I am using qcachegrind to view a Profile log that is created by Xdebug. I can view the file fine, but I have no clue what Im looking at.

I have tried Google but I just keep getting installation tutorials, nothing about how to understand the display.

  1. What does the below qcachegrind display tell me about my application
  2. Is there anything more I can view from this file, or is this all of the available data?

(please open image in new tab for a better view)

enter image description here

  • Have you found any useful documentation for qCacheGrind that you can share? Commented Nov 1, 2016 at 15:12
  • @KimberlyW Unfortunately, no, I never did. Commented Nov 1, 2016 at 16:05
  • 1
    @KimberlyW I waited over a year, looks like you lucked out with 8 days, Tom just added an answer that lays it out pretty nicely Commented Dec 10, 2016 at 4:51

1 Answer 1


Tools like qcachegrind and kcachegrind visualise the output of the Xdebug PHP profiler. The output of the profiler is practically a log of all PHP function calls with corresponding start time, execution time and hierarchy.

A typical view is shown in the following figure:

Laravel App

On the left side is the 'Flat Profile'. It lists all individual function calls from most time consuming to least time consuming. The 'Incl.' column shows the time consumed by the function including callees. The 'Self' column shows the time spent by the function excluding callees. The 'Called' and 'Function' columns show respectively the number of times a function is called and the name (plus namespace) of the function.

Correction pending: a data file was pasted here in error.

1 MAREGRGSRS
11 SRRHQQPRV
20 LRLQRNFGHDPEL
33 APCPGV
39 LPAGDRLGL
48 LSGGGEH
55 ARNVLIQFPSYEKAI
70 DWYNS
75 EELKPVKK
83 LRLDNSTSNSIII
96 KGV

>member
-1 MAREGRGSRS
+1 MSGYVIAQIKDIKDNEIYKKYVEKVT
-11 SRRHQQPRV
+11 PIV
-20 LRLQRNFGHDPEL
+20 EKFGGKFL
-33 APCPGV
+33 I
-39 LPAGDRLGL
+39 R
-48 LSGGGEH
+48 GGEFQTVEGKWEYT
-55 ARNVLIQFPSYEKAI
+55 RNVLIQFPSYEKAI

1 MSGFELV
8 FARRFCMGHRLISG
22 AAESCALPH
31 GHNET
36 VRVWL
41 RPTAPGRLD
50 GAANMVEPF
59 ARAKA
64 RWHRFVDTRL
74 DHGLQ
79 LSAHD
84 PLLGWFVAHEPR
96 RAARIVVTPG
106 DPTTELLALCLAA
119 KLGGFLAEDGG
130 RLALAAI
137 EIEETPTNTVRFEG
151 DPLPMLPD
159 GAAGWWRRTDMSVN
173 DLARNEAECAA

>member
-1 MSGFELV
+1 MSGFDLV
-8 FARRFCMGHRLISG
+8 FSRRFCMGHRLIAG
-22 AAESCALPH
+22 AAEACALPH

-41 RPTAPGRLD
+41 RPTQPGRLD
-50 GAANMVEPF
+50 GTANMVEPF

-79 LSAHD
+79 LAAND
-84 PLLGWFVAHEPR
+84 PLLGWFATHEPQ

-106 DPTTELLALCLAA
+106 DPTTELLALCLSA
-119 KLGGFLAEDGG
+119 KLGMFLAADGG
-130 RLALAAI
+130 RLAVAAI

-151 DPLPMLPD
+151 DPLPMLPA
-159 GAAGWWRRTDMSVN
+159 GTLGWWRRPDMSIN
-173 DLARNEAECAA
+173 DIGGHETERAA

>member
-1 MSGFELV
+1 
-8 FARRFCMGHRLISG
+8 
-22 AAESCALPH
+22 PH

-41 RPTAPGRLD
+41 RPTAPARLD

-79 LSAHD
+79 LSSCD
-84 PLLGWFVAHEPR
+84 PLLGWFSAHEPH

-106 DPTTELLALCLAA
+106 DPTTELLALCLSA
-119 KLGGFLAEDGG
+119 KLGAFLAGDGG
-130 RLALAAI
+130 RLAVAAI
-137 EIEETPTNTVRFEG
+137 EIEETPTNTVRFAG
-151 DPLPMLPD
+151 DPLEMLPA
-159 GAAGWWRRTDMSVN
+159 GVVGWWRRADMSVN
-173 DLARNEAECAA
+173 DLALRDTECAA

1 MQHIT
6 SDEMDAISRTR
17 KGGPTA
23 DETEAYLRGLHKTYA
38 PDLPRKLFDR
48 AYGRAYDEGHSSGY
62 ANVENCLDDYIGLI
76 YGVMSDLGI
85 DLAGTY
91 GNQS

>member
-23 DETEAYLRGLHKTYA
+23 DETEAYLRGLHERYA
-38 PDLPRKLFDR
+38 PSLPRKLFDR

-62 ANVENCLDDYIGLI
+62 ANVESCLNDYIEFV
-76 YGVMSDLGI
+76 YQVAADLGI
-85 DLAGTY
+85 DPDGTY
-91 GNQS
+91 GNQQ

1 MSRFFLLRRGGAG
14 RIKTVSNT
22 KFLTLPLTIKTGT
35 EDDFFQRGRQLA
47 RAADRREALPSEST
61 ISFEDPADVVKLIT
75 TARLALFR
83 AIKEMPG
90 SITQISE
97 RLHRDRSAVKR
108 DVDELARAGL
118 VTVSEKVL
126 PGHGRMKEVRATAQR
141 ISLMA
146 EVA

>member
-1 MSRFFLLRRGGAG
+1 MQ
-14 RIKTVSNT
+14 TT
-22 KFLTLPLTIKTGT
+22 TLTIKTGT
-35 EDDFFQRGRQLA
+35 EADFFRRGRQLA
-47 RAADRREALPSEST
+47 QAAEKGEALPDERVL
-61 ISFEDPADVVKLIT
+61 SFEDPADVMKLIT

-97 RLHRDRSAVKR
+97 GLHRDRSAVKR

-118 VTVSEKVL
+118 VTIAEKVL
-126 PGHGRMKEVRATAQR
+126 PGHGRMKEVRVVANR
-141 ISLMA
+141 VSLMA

On the right side, various views are available to visualise callers and callees. The callers and callees correspond to the function selected on the left side.

In my screenshot at the top, the 'Callee Map' is opened. Each rectangle is a function call within the selected function (a callee) and each rectangle within is a callee of the callee. The size corresponds to the relative 'Incl'. time.

At the bottom, the 'All Callees' view shows the callees of the selected function order by whatever property you prefer.

A more detailed view is shown below:

Callers and callees

This is a function of a Laravel database function sorted on 'Self' time. You clearly see how the different function calls relate and what function takes up the most time: PDOStatement::execute. This is no surprise as it is a function that connects to an external database, queries it and waits for the result.

Back to your original screenshot: it tells you that your application spent most of time in PHP's session_start function (99.8%).

  • There are no units given to major time. Can u tell me units ? Is it micro second or mini second. Under Incl and Self column. Commented May 7, 2017 at 9:59
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    1 unit is 1/1.000.000th of a second (xdebug.org/docs/profiler), a.k.a. 1 microsecond (us, µs). You can choose between relative and absolute time.
    – Tom
    Commented May 8, 2017 at 12:09
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    Nice job summarizing this. So helpful. Thanks for spending the time to help others. Commented Aug 29, 2019 at 20:48
  • @Tom I guess this is either an error, or some old information, in the documentation or it's just displayed differently in QCachegrind, but I'm quite sure my runs don't take 200 seconds but rather 0.2 seconds. So the unit in QCachegrind is most likely nanoseconds instead of microseconds. It also states "Total time(10 ns)" in the footer, but I guess this means that it's "rounded" to 10 ns, as all my run times had a 0 as least significant digit.
    – csabinho
    Commented Jun 19, 2023 at 9:55

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